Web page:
All In

In a hole after a night's gambling, Jack turns to Mike for help, who doesn’t realise just how involved he is in Jack’s problem.

Genre: Crime

Length: 12:13

Free To View

3 out of 5 stars

Producer/s : Tom Jolliffe,

Director/s : Oliver Jolliffe, 

Writer/s : Tom Jolliffe, 

Actor/s : Tom Jolliffe, Oliver Jolliffe


Friend in need

All In was conceived, shot, edited and scored inside a week, for a competition, by brothers Tom and Oliver Jolliffe. As well as doing everything behind the camera, they also play mates Jack and Mike.

After a concise pre-title sequence showing the failed hand that lost him his money, Jack takes the gambler’s night-time walk of shame. He broods in his dark suit and red tie, and cars pass with their tail-lights like warning flares. Black and red, portents of death and blood (though maybe a trick was missed in not showing the spades and hearts of the fateful hand).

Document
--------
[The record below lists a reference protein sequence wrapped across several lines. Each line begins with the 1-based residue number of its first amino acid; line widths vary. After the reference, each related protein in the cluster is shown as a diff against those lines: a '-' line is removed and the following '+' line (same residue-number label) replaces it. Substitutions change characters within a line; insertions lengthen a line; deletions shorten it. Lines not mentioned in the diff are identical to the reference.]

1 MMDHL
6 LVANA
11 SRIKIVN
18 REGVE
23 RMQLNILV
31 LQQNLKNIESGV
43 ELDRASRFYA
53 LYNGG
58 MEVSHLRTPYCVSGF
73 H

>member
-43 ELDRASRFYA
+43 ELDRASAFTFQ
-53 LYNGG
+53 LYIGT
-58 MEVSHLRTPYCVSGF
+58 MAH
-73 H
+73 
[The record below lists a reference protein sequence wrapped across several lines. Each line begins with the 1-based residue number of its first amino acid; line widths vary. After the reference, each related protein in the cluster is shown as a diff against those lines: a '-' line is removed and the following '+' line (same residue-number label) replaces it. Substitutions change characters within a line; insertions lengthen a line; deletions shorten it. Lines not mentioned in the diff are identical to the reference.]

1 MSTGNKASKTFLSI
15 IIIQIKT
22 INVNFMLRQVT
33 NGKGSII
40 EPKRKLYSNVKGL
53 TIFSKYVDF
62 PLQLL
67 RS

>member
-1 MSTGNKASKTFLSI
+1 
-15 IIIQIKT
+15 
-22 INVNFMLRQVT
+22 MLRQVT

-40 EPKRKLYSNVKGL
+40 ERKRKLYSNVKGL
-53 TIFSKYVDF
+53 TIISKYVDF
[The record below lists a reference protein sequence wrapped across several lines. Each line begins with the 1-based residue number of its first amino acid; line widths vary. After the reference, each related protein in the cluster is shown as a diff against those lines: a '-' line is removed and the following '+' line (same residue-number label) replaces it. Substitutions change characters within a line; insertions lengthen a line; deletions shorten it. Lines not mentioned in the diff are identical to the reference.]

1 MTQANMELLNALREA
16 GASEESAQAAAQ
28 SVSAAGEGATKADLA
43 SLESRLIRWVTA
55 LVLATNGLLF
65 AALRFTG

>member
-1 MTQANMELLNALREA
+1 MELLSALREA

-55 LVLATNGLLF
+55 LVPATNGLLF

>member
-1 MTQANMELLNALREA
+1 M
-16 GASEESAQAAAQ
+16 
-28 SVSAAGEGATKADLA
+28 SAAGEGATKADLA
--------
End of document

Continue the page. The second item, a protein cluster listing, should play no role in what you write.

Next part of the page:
He calls on his ex-partner in crime for help. He wants them to do one more job together, so he can clear his debt. But there’s a twist.

Music and tone are excellent, as is the production, considering the pair did everything, including act. This has its drawbacks: the fight scene clearly strained resources, and the fact that the brothers Jolliffe look so similar prompts the thought a better film is waiting to be made, where Jack and Mike are brothers, and the evident familiarity can be exploited.

And plotwise, modern audiences might cavil at Jack leaving a phone trail a mile wide. But the point is not the plot, it’s the tone, the melodrama, and in this, there’s much to be admired.